As bad as 2011 looks, fiscal year 2012 looks worse. The federal stimulus money will be running out, and Moody sees a shortfall of $1.2 billion. State spending is about $24 billion a year. “Absent a second stabilization package, FY 2012 is an absolute disaster,” Moody’s PowerPoint presentation declares.

How much is $1.2 billion? Shut down the entire Department of Corrections – close the prisons, free all the inmates, lay off the guards, no more probation or parole – and you’re halfway there, Moody says.

Not everyone buys Moody’s bleak assessment, and the governor responds by saying “I am not pessimistic about Missouri. I am optimistic about Missouri.”

Nixon says he thinks the economy has bottomed out and continues to insist that the unglamorous work of just going through the budget and scrutinizing everything – “I mean, you just manage it,” he says – will get the job done.

He returned to that idea last week in the interview with The Examiner and didn’t buy Moody’s assertion that the state will have to fundamentally rethink what it can afford to pay for and how to raise money.

“Doing a budget is sharpening a pencil, not breaking a pencil,” he said.

Still, Moody points out that state revenue has fallen in four years of the last decade, something it didn’t do once in the last quarter of the 20th century. Income from taxes on such things as interest, dividends and selling stocks is way off and unlikely to recover soon.

“And that tells me something has structurally changed and something is structurally wrong,” Moody said.

What should the state do? Senate President Pro Tem Charlie Shields, R-St. Joseph, said the so-called Fair Tax – replacing the income tax with a higher sales tax with fewer exceptions – will likely go to the voters via the iniative petition.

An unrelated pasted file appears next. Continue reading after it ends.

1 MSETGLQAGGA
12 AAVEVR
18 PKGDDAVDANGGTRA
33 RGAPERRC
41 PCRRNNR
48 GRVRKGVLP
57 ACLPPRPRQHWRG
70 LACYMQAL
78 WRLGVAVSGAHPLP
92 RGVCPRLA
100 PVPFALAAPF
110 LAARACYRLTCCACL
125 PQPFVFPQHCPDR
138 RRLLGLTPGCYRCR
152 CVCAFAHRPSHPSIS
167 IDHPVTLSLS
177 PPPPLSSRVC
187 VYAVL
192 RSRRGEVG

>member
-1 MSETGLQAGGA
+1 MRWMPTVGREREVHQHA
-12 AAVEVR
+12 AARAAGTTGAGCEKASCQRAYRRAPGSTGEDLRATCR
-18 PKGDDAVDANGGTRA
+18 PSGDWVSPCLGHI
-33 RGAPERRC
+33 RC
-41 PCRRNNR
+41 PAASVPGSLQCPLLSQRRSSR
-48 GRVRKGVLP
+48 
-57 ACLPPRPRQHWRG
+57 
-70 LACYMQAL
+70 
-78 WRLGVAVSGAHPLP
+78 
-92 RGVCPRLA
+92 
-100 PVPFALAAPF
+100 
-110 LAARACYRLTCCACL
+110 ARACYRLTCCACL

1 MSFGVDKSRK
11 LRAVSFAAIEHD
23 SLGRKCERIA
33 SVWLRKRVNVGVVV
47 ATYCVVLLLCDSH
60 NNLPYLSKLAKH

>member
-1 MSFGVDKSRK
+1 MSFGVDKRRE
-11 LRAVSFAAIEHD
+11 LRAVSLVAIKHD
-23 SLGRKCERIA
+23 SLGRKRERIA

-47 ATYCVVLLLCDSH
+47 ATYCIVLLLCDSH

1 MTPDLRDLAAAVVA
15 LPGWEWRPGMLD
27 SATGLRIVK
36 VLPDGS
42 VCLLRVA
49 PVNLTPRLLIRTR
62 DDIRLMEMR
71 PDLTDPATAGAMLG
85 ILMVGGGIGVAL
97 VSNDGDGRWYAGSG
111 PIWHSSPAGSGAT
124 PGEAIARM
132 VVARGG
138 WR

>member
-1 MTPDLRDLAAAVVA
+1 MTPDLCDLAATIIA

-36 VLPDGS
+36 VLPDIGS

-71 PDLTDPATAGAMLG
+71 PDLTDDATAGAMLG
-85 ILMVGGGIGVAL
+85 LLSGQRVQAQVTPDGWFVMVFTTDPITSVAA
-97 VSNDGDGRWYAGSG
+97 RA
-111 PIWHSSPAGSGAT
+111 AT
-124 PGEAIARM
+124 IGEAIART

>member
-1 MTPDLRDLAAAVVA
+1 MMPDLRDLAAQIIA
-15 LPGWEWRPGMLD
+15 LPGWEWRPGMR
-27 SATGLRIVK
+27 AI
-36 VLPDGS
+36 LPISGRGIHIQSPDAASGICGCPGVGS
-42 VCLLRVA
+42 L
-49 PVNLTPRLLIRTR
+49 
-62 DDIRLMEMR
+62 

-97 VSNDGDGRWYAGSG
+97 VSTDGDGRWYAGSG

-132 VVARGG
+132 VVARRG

Paul LeVota, D-Independence and House minority leader, calls that “the mega sales tax,” which would apply to everything from haircuts to purchases by nonprofits.

That prospect concerned local officials at the chamber gathering last week. Independence Mayor Don Reimal said he’d heard a figure of 15 to 20 percent.

Pratt sought to reassure local leaders.

“It’s not going on the floor” for a House vote, he said.

Nixon agrees with Moody that the long-term answer is the creation of jobs.

“We’re certainly not going to cut our way to the finish line,” he said. The governor and Republican leaders in the legislature have said they basically agree on the need to create jobs and have offered bills to encourage companies to grow and add workers.

“We actually agree with each other more than we disagree,” LeVota said.

The news isn’t all bad. Officials say the state manages its money conservatively, and Nixon points out Missouri is the only state in the Midwest to hang on to its AAA bond rating. That’s important because it lowers the state’s cost of borrowing. When it issues bonds, those come at a relatively low interest rate. Unlike some other states, Missouri only issues bonds for one-time projects such a new road or university lecture hall, not for ongoing expenses. Richard went so far as to say his highest priority this year is maintaining the state’s AAA rating.

Also the state is stretching out its stimulus money over 27 to 30 months, while desperate states burn through theirs more quickly. Moody said Missouri isn’t nearly as bad off as New York, Illinois or, worst of all, California, which Nixon described as “sliding off into the Pacific Ocean.”